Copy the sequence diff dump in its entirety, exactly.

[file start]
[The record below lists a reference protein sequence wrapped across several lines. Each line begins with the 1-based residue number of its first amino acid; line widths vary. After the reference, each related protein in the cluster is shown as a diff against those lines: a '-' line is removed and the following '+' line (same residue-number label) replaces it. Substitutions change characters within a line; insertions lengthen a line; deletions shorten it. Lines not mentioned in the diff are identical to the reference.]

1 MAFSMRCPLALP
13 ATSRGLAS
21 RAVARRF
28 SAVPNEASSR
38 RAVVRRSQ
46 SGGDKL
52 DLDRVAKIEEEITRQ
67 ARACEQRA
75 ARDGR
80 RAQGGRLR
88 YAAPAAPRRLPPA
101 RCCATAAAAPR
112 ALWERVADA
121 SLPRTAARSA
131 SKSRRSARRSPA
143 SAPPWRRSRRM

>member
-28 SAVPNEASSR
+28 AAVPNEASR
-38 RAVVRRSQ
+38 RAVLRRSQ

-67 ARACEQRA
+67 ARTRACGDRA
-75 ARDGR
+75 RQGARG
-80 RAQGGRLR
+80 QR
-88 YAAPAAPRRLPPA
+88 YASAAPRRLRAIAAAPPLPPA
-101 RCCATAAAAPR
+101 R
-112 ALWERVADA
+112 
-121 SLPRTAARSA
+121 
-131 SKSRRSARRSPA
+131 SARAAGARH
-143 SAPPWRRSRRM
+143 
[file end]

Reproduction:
[The record below lists a reference protein sequence wrapped across several lines. Each line begins with the 1-based residue number of its first amino acid; line widths vary. After the reference, each related protein in the cluster is shown as a diff against those lines: a '-' line is removed and the following '+' line (same residue-number label) replaces it. Substitutions change characters within a line; insertions lengthen a line; deletions shorten it. Lines not mentioned in the diff are identical to the reference.]

1 MAFSMRCPLALP
13 ATSRGLAS
21 RAVARRF
28 SAVPNEASSR
38 RAVVRRSQ
46 SGGDKL
52 DLDRVAKIEEEITRQ
67 ARACEQRA
75 ARDGR
80 RAQGGRLR
88 YAAPAAPRRLPPA
101 RCCATAAAAPR
112 ALWERVADA
121 SLPRTAARSA
131 SKSRRSARRSPA
143 SAPPWRRSRRM

>member
-28 SAVPNEASSR
+28 AAVPNEASR
-38 RAVVRRSQ
+38 RAVLRRSQ

-67 ARACEQRA
+67 ARTRACGDRA
-75 ARDGR
+75 RQGARG
-80 RAQGGRLR
+80 QR
-88 YAAPAAPRRLPPA
+88 YASAAPRRLRAIAAAPPLPPA
-101 RCCATAAAAPR
+101 R
-112 ALWERVADA
+112 
-121 SLPRTAARSA
+121 
-131 SKSRRSARRSPA
+131 SARAAGARH
-143 SAPPWRRSRRM
+143 